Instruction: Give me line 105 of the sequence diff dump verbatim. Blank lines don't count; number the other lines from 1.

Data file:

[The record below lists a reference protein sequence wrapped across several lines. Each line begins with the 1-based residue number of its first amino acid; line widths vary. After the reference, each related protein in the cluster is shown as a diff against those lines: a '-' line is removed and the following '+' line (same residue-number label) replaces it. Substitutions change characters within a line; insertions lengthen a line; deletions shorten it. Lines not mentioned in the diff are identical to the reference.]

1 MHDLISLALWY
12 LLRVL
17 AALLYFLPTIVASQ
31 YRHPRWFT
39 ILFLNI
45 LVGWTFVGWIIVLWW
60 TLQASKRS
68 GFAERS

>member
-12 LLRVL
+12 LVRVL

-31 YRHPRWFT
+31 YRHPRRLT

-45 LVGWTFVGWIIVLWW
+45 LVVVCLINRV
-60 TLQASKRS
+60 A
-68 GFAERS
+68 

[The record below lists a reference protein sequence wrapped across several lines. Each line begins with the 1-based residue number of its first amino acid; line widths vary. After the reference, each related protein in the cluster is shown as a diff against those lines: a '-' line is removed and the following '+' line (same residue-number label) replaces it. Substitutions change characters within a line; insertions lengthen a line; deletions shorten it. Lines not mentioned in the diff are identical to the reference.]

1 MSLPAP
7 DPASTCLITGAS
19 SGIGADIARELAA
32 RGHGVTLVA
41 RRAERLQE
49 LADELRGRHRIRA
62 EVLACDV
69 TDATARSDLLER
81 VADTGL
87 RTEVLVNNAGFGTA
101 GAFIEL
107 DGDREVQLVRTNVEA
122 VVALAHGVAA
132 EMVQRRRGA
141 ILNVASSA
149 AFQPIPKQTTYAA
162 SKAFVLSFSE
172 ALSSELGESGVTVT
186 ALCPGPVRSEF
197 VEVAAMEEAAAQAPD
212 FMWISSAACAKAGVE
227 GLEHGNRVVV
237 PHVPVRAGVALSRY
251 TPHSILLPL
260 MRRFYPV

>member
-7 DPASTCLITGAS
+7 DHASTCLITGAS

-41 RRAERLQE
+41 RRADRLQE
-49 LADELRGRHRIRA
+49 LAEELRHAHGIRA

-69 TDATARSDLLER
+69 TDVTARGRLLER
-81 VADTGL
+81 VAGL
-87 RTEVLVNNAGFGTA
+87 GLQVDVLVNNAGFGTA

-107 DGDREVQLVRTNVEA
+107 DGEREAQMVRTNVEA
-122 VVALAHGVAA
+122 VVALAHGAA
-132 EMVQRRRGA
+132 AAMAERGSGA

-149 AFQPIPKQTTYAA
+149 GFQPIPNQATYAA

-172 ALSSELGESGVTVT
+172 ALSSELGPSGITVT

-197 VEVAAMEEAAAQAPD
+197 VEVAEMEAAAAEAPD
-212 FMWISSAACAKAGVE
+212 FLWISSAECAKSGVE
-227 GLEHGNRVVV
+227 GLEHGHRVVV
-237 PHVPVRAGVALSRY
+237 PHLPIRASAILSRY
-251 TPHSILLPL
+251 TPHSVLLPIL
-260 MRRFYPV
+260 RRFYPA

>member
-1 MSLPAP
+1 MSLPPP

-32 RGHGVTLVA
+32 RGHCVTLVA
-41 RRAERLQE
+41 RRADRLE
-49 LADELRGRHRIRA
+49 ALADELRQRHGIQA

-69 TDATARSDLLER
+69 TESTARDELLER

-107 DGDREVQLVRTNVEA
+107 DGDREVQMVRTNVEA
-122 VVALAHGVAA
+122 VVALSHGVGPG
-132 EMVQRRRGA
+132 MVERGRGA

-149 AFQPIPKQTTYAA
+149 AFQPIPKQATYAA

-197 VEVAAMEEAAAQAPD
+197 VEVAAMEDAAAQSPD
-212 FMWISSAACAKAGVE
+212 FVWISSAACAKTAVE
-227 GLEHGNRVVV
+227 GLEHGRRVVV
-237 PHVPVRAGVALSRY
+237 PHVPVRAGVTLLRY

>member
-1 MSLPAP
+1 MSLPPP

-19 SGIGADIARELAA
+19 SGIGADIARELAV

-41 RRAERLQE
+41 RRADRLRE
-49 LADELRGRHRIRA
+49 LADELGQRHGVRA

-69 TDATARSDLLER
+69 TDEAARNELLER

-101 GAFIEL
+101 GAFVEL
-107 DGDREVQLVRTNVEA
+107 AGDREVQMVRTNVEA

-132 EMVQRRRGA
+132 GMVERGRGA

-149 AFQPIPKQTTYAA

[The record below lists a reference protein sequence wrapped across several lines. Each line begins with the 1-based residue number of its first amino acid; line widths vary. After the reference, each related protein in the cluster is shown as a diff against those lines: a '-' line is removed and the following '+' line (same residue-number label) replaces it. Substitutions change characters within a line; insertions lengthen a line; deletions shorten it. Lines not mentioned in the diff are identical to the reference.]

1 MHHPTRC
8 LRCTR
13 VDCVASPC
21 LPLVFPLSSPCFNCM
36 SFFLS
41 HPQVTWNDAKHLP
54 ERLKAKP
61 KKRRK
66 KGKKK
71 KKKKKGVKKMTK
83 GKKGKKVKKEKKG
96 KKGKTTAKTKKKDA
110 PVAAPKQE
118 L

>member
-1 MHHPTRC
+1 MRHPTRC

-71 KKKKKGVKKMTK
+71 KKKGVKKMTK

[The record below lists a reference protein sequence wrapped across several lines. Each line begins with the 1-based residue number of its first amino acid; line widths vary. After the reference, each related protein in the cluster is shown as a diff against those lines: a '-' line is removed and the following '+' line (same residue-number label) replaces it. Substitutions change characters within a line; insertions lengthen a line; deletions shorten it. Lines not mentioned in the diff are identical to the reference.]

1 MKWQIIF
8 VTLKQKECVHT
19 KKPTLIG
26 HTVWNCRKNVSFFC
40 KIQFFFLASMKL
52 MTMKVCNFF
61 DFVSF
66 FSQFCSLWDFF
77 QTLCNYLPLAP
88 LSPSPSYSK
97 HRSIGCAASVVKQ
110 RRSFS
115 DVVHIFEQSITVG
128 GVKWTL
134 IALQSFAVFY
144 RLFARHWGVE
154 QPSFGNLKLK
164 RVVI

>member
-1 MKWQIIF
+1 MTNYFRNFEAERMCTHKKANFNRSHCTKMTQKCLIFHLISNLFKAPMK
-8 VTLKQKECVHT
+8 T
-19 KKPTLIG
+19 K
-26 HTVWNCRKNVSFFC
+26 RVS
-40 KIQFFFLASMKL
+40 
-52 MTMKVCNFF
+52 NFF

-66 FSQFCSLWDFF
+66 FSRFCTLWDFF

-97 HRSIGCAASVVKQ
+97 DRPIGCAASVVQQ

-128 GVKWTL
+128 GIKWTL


-227 GLEHGNRVVV